Modern Orthodox developer Shalom Lamm and a group of Satmar hasidim are suing the Sullivan County Board of Elections over alleged discrimination – even though some of these same hasidim and Lamm were caught attempting to commit what many call voter fraud.
A New York County wants to prevent Hasidic voters from casting ballots in an upcoming election because of their religion, a new federal lawsuit charges.
The Sullivan County Board of Elections, which oversees voting in the Village of Bloomingburg, sent notices to 184 of 285 registered voters January 16 stating that it “intended to cancel their voter registration and to deprive them of the right to vote”--and more than 160 of those 184 voters are Hasidim, alleges the lawsuit filed Monday in U.S. District Court, Southern District of New York. Bloomingburg, a Catskills hamlet with a population of 420, has seen a large influx of Hasidim in recent years.
“All of them had previously registered to vote in Bloomingburg, which is in Sullivan County,” the complaint continues, but the notice demanded those voters give new evidence to prove “why your registration should not be cancelled.”
Plaintiffs in the suit and other Hasidim complied with these demands, the suit says, but the BOE said February 27 it would cancel 156 of the 184 voters’ registrations--without further explanation. “What makes the action even more egregious here is that the Board of Elections has sought to cancel the votes of virtually every Hasidic Jewish resident of Bloomingburg. The Board plainly singled out these voters for challenge based entirely upon their religion,” the lawsuit declares. (The italics are from the filing.)
The BOE directed requests for comment to the Sullivan County Attorney’s Office, which said it was unable to comment on the suit at this time.…
The suit is backed by Shalom Lamm, the Modern Orthodox developer who, according to locals and to documents posted on FailedMessiah.com, deceived (and, some say, bribed) his way past naive locals to get the original go-aheads for the project, which was always meant to be a 396-unit high density Satmar hasidic village but camouflaged as a low density 125-home golf course vacation and retirement community. Lamm denied that allegation yet again in the Newsweek story, even though the documents proving it to be true were first posted by FailedMessiah.com last year.
The hasidim who were disqualified from voting almost all claimed one of Lamm's private homes in the village as their residence, with more than a dozen adults showing the same single family home as their "official" residence. The property, however, showed no sign of regular habitation. It lacked furniture. People did not enter or exit. And there were very many other similar voter fraud-like irregularities, as well – including the fact that Lamm's daughter and son-in-law, who live and work full time in Israel and who never established a residence in the tiny 420-person village, claimed Bloomingburg as their permanent residence and tried to vote in the town elections last year. Their votes were tossed out.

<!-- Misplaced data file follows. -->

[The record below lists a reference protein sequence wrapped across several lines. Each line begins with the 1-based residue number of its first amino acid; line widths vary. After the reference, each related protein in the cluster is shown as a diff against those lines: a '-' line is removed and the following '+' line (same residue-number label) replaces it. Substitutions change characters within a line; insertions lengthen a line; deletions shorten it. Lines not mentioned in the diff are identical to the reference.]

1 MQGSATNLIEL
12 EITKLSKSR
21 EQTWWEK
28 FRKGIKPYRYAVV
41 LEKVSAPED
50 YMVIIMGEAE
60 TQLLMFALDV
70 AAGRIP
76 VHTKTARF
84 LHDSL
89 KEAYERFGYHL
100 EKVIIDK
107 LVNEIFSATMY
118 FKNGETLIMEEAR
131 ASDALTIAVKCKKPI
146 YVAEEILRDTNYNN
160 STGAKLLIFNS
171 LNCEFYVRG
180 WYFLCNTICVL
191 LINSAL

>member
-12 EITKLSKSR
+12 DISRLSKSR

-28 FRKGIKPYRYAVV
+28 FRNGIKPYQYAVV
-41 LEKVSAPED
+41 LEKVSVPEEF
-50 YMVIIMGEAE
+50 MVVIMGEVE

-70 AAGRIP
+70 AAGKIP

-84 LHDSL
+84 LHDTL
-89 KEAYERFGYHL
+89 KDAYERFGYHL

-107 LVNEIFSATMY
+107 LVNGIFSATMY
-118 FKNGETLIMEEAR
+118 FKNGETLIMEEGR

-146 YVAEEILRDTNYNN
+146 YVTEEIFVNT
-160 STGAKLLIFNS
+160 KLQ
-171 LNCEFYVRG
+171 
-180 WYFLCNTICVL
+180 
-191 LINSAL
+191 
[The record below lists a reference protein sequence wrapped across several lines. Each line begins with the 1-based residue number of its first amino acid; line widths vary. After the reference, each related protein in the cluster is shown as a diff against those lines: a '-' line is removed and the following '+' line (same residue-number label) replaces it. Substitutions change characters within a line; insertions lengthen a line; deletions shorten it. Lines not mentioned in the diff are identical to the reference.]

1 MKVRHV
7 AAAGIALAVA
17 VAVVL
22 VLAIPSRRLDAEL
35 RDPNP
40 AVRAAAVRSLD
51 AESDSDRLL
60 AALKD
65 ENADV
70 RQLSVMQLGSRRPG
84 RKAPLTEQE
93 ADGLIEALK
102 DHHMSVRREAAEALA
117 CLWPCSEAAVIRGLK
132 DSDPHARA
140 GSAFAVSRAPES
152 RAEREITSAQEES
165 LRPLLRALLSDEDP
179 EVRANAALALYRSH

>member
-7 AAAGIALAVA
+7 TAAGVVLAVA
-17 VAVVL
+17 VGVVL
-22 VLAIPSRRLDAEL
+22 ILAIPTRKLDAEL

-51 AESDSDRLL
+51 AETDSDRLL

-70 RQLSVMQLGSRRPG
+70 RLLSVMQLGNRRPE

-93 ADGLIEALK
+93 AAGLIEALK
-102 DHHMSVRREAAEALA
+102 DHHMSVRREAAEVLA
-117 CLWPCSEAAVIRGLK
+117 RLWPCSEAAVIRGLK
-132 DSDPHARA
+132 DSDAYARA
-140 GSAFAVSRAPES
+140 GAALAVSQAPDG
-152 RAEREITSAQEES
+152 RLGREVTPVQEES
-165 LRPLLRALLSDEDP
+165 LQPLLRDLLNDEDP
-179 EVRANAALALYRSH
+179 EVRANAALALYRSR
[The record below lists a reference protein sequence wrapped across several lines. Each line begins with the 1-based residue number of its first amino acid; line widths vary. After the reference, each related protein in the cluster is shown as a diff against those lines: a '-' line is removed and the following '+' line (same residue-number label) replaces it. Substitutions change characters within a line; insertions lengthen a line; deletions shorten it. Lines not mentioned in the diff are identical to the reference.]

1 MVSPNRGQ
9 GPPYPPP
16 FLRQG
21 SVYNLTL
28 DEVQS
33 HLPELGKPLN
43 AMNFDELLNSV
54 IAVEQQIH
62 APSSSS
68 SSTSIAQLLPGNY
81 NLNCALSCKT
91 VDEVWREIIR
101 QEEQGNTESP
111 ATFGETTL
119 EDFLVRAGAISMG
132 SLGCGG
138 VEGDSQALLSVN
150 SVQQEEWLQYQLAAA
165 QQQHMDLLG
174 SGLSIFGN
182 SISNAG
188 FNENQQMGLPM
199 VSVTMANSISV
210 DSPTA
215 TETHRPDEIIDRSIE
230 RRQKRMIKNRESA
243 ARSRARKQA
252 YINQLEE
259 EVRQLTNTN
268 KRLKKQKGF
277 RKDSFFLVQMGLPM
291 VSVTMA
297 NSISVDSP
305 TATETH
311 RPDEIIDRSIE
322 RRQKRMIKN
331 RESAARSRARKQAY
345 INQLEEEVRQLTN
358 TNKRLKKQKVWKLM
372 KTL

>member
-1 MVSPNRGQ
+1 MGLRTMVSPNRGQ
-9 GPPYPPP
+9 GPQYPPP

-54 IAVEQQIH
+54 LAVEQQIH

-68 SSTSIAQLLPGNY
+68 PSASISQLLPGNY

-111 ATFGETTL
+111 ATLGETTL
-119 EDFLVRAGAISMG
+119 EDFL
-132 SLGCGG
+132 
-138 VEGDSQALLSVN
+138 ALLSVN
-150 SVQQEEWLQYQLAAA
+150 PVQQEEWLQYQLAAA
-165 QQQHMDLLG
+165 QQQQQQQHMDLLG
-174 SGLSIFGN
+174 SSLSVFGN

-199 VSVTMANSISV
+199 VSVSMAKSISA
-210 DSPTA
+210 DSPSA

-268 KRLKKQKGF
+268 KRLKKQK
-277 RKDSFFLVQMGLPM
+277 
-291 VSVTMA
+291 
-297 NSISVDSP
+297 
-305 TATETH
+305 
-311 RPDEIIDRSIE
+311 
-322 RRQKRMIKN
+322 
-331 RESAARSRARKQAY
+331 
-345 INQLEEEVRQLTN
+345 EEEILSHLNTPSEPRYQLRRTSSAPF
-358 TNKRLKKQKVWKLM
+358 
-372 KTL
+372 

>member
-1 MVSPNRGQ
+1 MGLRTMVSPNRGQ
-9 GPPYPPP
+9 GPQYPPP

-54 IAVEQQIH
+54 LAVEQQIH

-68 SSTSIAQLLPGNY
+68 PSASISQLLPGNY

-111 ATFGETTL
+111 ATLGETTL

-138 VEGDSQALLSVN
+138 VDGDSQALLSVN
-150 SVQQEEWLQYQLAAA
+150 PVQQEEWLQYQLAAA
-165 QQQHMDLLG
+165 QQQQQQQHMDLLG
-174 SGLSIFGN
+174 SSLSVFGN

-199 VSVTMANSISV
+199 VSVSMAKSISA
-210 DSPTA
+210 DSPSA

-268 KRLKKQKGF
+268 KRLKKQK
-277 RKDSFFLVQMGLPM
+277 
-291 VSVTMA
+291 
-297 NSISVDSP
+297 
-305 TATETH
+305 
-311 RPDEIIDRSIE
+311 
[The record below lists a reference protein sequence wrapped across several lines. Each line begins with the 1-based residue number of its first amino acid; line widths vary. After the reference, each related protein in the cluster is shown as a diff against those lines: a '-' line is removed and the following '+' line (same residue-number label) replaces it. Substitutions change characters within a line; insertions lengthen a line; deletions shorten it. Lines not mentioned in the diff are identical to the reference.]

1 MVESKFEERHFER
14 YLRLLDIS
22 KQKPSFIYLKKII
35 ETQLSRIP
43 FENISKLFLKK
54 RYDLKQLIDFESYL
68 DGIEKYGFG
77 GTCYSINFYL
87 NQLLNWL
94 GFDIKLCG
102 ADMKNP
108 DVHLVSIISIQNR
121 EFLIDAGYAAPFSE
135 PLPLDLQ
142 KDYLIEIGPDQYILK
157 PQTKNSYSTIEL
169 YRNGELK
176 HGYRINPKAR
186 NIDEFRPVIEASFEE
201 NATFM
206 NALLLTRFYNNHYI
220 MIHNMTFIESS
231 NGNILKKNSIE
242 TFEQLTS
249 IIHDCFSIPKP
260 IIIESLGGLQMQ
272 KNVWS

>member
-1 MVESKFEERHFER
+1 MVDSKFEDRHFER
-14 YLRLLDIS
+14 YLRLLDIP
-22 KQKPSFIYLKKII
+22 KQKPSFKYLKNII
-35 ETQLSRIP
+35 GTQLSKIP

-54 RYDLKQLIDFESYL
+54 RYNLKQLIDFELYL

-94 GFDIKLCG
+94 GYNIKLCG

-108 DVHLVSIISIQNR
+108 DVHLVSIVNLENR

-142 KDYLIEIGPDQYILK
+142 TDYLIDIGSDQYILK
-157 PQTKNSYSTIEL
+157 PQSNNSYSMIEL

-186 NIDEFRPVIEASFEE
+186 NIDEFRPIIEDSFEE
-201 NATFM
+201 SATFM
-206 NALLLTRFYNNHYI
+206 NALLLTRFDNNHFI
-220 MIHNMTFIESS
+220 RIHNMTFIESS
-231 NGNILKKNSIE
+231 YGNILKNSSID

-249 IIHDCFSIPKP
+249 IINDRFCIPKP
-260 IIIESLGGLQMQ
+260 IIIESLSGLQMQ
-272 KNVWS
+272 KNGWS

Even Lamm himself played this game. He claimed Bloomingburg as his permanent residence in the same election even though he claimed West Hempstead, New York as his official residence in a court filing in another case only weeks before that.
One of the "leaders" of Bloomingburg's hasidic community, Aron Tzvi Rabiner, has several addresses, I'm told, only one of which is in Bloomingburg. Rabiner only began spending any significant time in the village after he decided to run for office there a few weeks ago, sources told FailedMessiah.com. Rabiner's votes – cast before he made that decision – were also tossed. The lease he submitted as proof of residency was undated.
County law enforcement officials investigated these cases and the Board of Elections used their findings in making its rulings. But those findings are backed by the eyewitness testimony from dozens of locals, as well, all of whom saw Lamm's mail drops used to try to skew elections.
So why is this suit filed?
Because it can be. All it costs is money, and even though it has little chance to succeed, what chance it has is worth the price paid to pursue it. Lamm and his hasidic buddies want to turn Bloomingburg into a hasidic controlled, hasidic run village, the faster the better. How they do that – and who gets stepped on and trampled in the process – is of little concern.